Growth Stage
In the second phase, the company is hopefully seeing an increase in sales and a decrease in manufacturing costs. But, it doesn’t want to get too comfortable. In the growth stage, the company should be looking for ways to innovate and add value to its customers. It may be looking for options to expand its target audience and break into a more massive market. Look at different options of distribution, what is working well, and what could work better.

Maturity Stage
Maturity is when a product has reached a peak in sales and costs of production have dropped. This stage is when the company should make changes to the product so the maturity stage lasts longer and the lifetime of the product is extended. This can be done by launching a new version of the product. Apple is a great example of this. They are always launching a new and improved product to keep their customers interested and satisfied. Evaluate where the company’s prices are sitting and whether there is a need to increase or decrease the price based on cost and current revenue.

Decline Stage
The fourth stage is the time to contemplate whether to let a product fade out or not. The company can choose to invest in more marketing, an added feature, or another product to add to your line. But if it does choose to let a product fade out, it is good to have an exit strategy! The way a product exits the market says a lot about the company and leaves a reputation, so it’s best to do it tastefully.
The product life cycle is important in helping products take off and become successful. Always be ready to change and improve throughout the product lifecycle and this will create a successful product.

McKinsey 7 S Model

Any good business owner knows that there is always room for growth and improvement. But how can you as a business owner see the bigger picture? How can you view your company or team as a whole and recognize the areas that need improving? You need to be able to see how the different aspects of your business work together, and the McKinsey 7 S Model is a great way to do so.

The McKinsey 7 S Model is a tool to help you analyze your business or organization to determine if it is set up to succeed in its current state and then use what you glean from the process to learn and better align your organization to your goals and objectives.

Developed in the 1980’s by Tom Peters and Robert Waterman of McKinsey & Company, this model can be applied to the company as a whole all the way down to a small team within a department.

So, here’s how it works. There are seven elements of this model, divided into two groups, hard and soft. Hard elements are those that can indeed be defined or identified and easily changed or influenced by management. Soft elements are often more difficult to describe and are influenced more by culture. These elements are more important than hard ones if the company or organization wants to be successful.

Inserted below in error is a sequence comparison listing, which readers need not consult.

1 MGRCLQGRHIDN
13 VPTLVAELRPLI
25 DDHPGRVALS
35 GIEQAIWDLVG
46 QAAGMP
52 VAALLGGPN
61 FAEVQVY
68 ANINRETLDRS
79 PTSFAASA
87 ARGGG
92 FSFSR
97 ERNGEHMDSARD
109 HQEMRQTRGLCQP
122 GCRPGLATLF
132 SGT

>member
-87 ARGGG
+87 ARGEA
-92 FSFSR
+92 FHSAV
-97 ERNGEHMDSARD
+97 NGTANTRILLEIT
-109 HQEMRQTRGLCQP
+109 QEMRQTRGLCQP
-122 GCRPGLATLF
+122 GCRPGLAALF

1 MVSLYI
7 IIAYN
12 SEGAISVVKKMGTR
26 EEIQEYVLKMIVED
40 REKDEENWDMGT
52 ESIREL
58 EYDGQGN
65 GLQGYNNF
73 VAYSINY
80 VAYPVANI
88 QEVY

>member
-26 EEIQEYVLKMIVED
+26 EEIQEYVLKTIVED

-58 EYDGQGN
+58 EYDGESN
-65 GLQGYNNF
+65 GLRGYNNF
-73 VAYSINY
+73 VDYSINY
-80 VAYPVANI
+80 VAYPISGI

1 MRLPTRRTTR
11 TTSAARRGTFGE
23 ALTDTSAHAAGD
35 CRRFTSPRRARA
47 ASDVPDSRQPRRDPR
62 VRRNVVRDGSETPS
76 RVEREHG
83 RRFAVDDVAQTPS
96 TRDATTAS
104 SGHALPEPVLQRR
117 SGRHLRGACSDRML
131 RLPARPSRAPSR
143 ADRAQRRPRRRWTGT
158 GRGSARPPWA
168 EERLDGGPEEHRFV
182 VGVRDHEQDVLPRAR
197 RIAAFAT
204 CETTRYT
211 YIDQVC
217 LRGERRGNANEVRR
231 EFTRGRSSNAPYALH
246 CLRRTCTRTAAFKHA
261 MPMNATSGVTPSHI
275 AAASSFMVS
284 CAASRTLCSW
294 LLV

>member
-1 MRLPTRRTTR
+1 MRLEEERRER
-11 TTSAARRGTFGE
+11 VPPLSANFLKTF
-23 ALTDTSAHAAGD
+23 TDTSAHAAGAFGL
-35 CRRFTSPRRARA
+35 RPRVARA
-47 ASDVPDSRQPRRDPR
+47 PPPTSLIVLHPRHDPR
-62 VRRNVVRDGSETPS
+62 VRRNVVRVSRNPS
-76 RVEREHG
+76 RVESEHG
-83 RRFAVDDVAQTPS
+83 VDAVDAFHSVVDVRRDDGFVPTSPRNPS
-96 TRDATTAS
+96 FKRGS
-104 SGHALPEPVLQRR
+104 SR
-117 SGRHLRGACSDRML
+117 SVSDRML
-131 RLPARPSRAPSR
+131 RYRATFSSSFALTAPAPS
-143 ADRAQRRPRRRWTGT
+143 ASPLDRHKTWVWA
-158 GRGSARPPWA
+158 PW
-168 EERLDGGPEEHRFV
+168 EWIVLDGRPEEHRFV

The seven elements are as follows:

Strategy: A plan created to support and construct improvements and gain superiority over the competition.
Structure: the way an organization or business is organized, including the hierarchy of positions and communications.
Systems: the defined day-to-day procedures that staff carry out to effectively and efficiently do their jobs.
Shared Values: originally called “superordinate goals,” are the core values of the organization that are reflected in the organization’s structure, strategy, and systems.
Style: the style of leadership adopted.
Staff: the employees and their general assignments.
Skills: the actual skills and knowledge of the employees working for the organization.

For an organization to perform to the best of its abilities, these seven elements must work in harmony together. The 7 S Model helps to identify strong and weak points, which allows for growth and improvement. It can help guide organizations in identifying the kinds of questions it needs to be asking and answering for it to know how to best move forward and improve from Point A to Point B.

This model is also ideal to consult whenever an organization is undergoing any kind of change. By checking in and keeping tabs on where the organization stands with each S during the change, you can ensure that things continue to run smoothly and effectively.

I have created a worksheet for you to use to evaluate where you and your business stand and identify what needs improving or tweaking.

After identifying the specifics of each S for your business it is time to evaluate where they each stand in relation to one another. Here are some basic guidelines to help you do so:

You should start with your Shared Values, compare them to the first three (hard) elements. Do they support one another? Are they consistent? If not identify what changes should be implemented.

Then, take a look at the first three elements on their own. Do they support each other?
Now, look at the last four (soft) elements. Do they support the first three? Do they support each other?

In just those three simple steps you will be able to determine the relationships between all seven S’s. By answering the questions within the worksheet, you can find the shortcomings and inconsistencies that are preventing your seven elements from fully connecting to one another and creating a strong organization.